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Robert De Niro Says He’s Going Broke Due to Coronavirus

on July 10, 2020, 12:12pm

Not even a celebrity whose last name translates to “money” is safe from coronavirus-related pay cuts. Over the last few months, Robert De Niro has allegedly lost millions of dollars because the pandemic temporarily closed both Nobu and Greenwich Hotel, a restaurant chain and an upscale lodge that the actor has stakes in.

De Niro revealed his financial losses in court where his estranged wife, Grace Hightower, called for an emergency order to bump her monthly American Express card credit limit from $50,000 to $100,000, reports Page Six. The divorce case took place over Skype where The Irishman actor had to explain why he was cutting back on her allowance.

According to Caroline Krauss, his lawyer, De Niro is only required to pay Hightower $1 million a year if he’s making $15 million or more. If he’s making less than that, then his payments can be proportionally cut to match his income. That’s the scenario he finds himself in these days, Krauss said, because not only did Nobu lose $3 million in April and then $1.87 million in May, but De Niro also had to pay investors $500,000 — money he had to borrow from business partners “because he [didn’t] have the cash” — on a capital call.

With the entertainment industry bleeding out money due to canceled films and shuttered movie theaters, De Niro’s public source of income is certainly impacted by the pandemic. Oklahoma, a new movie he’s cast in, had its summer filming schedule canceled to abide by quarantine measures. Meanwhile, the proceeds from The Irishman have mostly been paid out already, leaving De Niro to receive “just $2.5 million in 2020 and 2021.”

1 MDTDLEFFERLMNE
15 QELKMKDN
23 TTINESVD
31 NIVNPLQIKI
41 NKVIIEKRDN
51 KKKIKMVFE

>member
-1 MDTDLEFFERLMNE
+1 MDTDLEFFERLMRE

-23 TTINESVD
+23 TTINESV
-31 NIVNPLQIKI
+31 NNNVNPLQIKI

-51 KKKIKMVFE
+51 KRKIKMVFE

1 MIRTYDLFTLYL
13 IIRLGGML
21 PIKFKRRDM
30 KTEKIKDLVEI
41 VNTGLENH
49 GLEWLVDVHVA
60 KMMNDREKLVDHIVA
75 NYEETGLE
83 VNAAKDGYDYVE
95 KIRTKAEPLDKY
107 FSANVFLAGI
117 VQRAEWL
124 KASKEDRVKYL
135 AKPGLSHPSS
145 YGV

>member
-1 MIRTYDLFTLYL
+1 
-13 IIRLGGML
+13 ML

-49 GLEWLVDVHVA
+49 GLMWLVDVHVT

“His accounts and business manager… says that the best case for Mr. De Niro, if everything starts to turn around this year, he is going to be lucky if he makes $7.5 million this year,” said Krauss. “These people, in spite of his robust earnings, have always spent more than he has earned, so this 76-year-old robust man couldn’t retire even if he wanted to because he can’t afford to keep up with his lifestyle expense.”


Ultimately, Manhattan Supreme Court Justice Matthew Cooper issued a temporary ruling that states De Niro should keep Hightower’s credit card limit at $50,000 a month, but he must pay her an additional $75,000 so she can “find a summer home” for two of their kids while De Niro and his other children stick it out in his three-house compound in upstate New York. Relatable!

Editor’s Note: Stay safe by picking up one of our custom face masks. A portion of the proceeds will benefit MusiCares’ COVID-19 Artist Relief fund supporting independent musicians.


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